Viridor Leads The Way In Sustainable Hard Hats Recycling


Alongside Devon based plastic recycling specialist company, Polymer Industries, Viridor recently announced an innovative collaboration that will see thousands of hard hats destined for the landfill be put to better use, protecting both the environment, and providing a practical solution in the form of reusable plastic products, such as bins.

Hard hats have always been excluded from traditional recycling due to the complexity of the plastics used to make them, but with these hats having a very short lifespan of only 2-5 years, they have previously been sent to landfills in their thousands, which is simply not an environmentally sustainable solution.

The Managing Director of Polymer Industries, Jason Goozee recently stated that the company was working alongside Viridor to provide a commercial solution where one hasn’t existed until now.

Jason also said he was confident that with the two companies working together and providing the correct infrastructure and processes that they would be able to convert conventional plastic waste into a reusable commodity.

Today, plastic products are a big part of our lives, and many plastics, like hard hats are not able to be recycled using traditional methods which is having a negative effect on the environment and even marine life.

Whilst many places are calling for the ban of plastic, it’s perhaps unrealistic to believe we can fully live without any kind of plastic, or that we can simply eliminate its use overnight, but we also have to ensure that we’re using it responsibly.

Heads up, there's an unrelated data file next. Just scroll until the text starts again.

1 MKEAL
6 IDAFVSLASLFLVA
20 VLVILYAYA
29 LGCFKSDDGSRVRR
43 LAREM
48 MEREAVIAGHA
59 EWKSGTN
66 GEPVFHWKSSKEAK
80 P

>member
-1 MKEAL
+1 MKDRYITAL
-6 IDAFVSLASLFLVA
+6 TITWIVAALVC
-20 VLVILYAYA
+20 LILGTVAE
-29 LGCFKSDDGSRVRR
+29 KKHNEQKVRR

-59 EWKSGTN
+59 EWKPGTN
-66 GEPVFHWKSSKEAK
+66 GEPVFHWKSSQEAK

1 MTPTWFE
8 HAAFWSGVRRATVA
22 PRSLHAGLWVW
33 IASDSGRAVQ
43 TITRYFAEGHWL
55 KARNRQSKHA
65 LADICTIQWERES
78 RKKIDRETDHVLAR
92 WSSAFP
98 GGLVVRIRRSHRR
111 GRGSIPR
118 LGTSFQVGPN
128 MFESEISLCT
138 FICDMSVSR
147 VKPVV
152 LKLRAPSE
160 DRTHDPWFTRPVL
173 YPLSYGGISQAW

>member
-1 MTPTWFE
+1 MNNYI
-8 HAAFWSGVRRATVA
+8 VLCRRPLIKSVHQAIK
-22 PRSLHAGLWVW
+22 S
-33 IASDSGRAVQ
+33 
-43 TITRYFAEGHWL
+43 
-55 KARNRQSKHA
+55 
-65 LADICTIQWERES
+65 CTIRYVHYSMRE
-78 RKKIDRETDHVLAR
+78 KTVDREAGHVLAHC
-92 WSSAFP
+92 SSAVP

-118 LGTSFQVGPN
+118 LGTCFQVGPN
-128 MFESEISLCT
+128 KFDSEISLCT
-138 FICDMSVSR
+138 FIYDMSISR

This sustainable solution offered by Viridor and Polymer Industries is more than a good start in the right direction that offers up a way to reuse plastics so they don’t end up in landfills or at the bottom of the oceans.

Of course, the project is still in its early days, but things are looking positive with 1,200 hard hats having already been recycled during an ongoing trial with Babcock International Group, and this number is expected to rise during the remainder of the trial.

Babcock Devonport’s Waste Services Manager, Laura Parry has spoken positively about the collaboration on this new project by stating that the company are always seeking new ways to be more sustainable, as well as working hard to ensure that they are managing their waste as efficiently as possible.

Although the new scheme has only been rolled out in South Wales for now, all involved have big hopes and believe there’s a real potential for bigger expansion as other companies look for ways to maximise the opportunities for more sustainable waste management.

The hard hats scheme is really just the start of an ongoing plan to maximise the use of plastics through sustainable innovative recycling methods, though it’s certainly a great start, and hopefully more companies will begin to follow suit as the benefits become more clear, not only to the environment, but also on a practical level when they see how the plastics can be reused for other purposes.